Variance in death and its implications for modeling and forecasting mortality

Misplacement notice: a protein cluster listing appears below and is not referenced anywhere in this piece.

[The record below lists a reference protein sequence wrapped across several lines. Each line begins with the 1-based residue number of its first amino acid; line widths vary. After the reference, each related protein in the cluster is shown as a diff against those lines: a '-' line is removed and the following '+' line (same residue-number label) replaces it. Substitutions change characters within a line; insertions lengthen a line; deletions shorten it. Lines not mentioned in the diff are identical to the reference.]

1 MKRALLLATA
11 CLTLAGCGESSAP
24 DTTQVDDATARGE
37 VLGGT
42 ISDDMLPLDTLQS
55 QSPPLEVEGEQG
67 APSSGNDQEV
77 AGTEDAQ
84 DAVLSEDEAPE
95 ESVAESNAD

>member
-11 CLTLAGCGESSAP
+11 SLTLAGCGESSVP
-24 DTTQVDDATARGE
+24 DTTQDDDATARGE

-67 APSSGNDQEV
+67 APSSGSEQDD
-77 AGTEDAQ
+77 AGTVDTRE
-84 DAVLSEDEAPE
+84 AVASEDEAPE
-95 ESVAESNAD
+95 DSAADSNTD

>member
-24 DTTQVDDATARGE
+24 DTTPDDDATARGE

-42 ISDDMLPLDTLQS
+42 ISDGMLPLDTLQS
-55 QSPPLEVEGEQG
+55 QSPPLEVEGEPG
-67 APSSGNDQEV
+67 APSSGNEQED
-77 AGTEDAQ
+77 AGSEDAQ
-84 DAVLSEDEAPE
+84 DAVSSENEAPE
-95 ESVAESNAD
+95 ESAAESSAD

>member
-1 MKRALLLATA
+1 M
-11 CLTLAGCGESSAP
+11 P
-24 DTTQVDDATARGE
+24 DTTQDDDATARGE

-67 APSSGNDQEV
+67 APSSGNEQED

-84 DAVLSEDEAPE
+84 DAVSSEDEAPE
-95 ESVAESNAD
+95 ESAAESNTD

The slope and curvature of the survivorship function reflect the considerable amount of variance in length of life found in any human population. This is due in part to the well-known variation in life expectancy between groups: large differences in race, sex, socioeconomic status, or other covariates. But within-group variance is large even in narrowly defined groups, and changes substantially and inversely with the group average length of life. We show that variance in length of life is inversely related to the Gompertz slope of log mortality through age, and we reveal its relationship to variance in a multiplicative frailty index. Our findings bear a variety of implications for modeling and forecasting mortality. In particular, we examine how the assumption of proportional hazards fails to account adequately for differences in subgroup variance, and we discuss how several common forecasting models treat the variance in the temporal dimension.
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